Alberta Whittle (b.1980) – artist, researcher and curator – is a Barbadian-Scottish artist who utilises various media in her work, including installation, print, film, sculpture and performance.
Her 2019 series 'Secreting Myths' utilised laser-engraved woodblock print on paper. These works interrogated the sixteenth-century engravings of Theodor de Bry that visualised the first encounters of European invaders with the territories and people of the West Indies.
In the 2022 Scotland + Venice Biennale exhibition, Whittle continues to unravel the history of entanglement between Europe, Africa and the Caribbean in her new work deep dive (pause) uncoiling memory. Whittle said that this commissioned installation – a composition of sculpture, tapestry, painting and film – is the culmination of a period of unrest, breaking apart and coming together, in protest, grief and loss: a period that started in early 2020, as COVID-19 became an everyday reality.
Whittle's deep dive (pause) uncoiling memory is a work commissioned by Creative Scotland, British Council Scotland, National Galleries of Scotland, Architecture and Design Scotland, V&A Dundee and the Scottish Government, and is an example of how art can be used to address the social and political questions of contemporary times.
The Scotland + Venice installation builds a fellowship and a conversation with the audience, with a sense from Whittle that when people are united together, love can be used as a form of resistance against hostile environments.
The bold, bright-yellow sculptures of various punctuation shapes are spaced apart on the wet, cold, grey concrete floors, yet they invite communication and collaboration. The installation invites the audience to view familiar materials and objects in an alternative light as they contemplate the historical legacies of colonialism.
Whittle is a collaborative artist; the ethos of the installation was also used in its production. As an advocate of working together, Whittle allied with Glasgow Sculpture Studios – who created the green gates in deep dive (pause) uncoiling memory. The tapestry was a combined effort with Dovecot Studios, and Art Night and the University of Johannesburg were also contributors to this installation.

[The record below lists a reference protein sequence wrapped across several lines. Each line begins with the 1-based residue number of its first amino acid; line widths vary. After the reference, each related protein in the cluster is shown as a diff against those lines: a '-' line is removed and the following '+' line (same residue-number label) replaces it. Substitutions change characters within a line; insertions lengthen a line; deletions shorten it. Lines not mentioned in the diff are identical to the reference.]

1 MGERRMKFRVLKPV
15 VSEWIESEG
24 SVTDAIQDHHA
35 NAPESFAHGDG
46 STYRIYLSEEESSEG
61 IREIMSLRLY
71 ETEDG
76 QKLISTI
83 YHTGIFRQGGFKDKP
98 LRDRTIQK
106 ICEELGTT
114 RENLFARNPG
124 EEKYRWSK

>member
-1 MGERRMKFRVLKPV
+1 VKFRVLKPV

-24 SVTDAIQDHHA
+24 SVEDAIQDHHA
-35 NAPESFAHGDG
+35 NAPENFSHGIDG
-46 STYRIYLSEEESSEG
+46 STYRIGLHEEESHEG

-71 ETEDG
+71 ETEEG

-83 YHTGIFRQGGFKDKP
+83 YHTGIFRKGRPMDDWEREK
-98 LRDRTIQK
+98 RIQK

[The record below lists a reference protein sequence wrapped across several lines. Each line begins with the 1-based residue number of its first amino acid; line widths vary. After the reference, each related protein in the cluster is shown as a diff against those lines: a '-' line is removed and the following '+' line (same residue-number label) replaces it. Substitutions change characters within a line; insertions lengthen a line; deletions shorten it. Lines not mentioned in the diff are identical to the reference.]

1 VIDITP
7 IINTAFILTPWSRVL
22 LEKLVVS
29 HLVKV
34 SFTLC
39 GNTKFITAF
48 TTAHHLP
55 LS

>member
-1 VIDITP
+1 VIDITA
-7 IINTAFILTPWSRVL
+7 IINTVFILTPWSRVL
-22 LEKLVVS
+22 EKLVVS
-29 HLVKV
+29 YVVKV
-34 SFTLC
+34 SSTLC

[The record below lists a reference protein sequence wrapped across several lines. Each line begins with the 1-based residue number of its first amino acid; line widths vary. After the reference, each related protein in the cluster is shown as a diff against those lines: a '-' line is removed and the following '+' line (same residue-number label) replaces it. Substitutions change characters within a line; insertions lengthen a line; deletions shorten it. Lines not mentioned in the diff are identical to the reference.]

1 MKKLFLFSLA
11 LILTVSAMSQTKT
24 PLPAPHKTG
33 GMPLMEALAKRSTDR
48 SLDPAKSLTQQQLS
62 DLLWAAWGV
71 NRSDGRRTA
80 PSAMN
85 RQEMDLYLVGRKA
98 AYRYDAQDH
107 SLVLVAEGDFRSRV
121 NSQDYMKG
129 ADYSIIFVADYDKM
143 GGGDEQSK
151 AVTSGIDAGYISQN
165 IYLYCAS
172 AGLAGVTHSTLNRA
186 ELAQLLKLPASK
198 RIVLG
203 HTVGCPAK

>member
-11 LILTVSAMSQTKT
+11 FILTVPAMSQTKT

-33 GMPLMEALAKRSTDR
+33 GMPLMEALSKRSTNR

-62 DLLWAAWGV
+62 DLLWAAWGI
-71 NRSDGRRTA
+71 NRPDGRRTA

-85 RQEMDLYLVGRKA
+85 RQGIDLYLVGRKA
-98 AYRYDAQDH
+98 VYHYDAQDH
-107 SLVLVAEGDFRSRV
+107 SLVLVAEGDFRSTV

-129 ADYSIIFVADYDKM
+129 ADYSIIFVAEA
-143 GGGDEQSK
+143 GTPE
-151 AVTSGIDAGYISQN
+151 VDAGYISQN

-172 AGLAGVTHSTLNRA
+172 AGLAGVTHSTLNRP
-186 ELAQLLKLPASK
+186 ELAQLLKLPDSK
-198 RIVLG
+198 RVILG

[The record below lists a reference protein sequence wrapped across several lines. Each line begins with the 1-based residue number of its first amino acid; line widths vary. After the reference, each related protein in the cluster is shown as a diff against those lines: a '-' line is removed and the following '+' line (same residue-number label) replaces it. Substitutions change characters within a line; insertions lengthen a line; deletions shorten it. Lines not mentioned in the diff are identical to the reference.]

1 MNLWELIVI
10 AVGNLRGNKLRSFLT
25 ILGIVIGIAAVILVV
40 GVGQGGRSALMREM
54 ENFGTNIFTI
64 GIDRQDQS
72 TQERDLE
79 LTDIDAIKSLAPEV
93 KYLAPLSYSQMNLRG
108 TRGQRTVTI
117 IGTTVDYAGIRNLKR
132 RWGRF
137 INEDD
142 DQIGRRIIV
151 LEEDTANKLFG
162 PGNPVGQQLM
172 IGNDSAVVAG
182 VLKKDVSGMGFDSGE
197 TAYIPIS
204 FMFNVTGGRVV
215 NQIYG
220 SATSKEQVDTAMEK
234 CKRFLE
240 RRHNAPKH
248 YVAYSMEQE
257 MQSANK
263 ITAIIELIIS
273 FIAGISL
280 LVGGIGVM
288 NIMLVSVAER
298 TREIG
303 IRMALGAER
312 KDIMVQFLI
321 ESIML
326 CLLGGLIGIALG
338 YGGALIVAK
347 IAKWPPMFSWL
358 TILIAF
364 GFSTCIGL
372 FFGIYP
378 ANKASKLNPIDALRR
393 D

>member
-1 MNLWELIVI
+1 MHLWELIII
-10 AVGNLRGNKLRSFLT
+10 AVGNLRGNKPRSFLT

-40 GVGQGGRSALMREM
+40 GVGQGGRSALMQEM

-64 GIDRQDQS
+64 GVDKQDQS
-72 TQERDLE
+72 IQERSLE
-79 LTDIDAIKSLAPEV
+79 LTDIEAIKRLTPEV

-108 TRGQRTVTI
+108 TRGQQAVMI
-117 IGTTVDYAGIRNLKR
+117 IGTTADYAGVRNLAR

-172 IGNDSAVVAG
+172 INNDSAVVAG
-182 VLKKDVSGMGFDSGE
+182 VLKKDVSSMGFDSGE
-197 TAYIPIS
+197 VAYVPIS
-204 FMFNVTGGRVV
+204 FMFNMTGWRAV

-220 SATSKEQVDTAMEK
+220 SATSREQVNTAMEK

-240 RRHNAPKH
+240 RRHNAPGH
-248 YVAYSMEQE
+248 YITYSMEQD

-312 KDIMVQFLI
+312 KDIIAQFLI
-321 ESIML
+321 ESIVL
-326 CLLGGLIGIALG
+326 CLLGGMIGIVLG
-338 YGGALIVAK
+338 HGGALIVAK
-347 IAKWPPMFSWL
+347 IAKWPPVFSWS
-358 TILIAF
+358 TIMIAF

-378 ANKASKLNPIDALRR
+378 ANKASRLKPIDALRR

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Whittle's early training at Edinburgh College of Art was in tapestry, and she continues to weave her stories into the installations she constructs and the questions that they ask of the audience. The tapestry, Entanglement is more than blood, appears like a sculpture of entangled snakes, connected to inquisitive, exploring white hands that signify the reach of the Empire – these hands are made from a donation of whaling ropes.
The use of hands, as a form of pain, but also as a means of gentle, intimate touch is demonstrated in the film Lagareh – The Last Born, which is an elemental part of the Scotland + Venice installation and is co-commissioned and produced by Forma.
The film centres on the themes of intimacy and touch, and shows that human connection can be tender or violent. The closeness of the couple in the film was in direct contrast to the situation at the beginning of the coronavirus pandemic, when touch and close contact was discouraged.
The film was shot on location in Scotland, London and Barbados and features footage from Venice and West Africa, as a continuing echo of the tapestry theme.
The film is a visual weaving of interlinked global stories. The colour red features prominently as an integral marker of the hidden histories of Black bodies being broken – from the inception of the transatlantic slave trade to contemporary means of control. Lagareh – The Last Born is a homage to Sheku Bayou, who died in 2015 after being restrained by Scottish police officers in Kirkcaldy.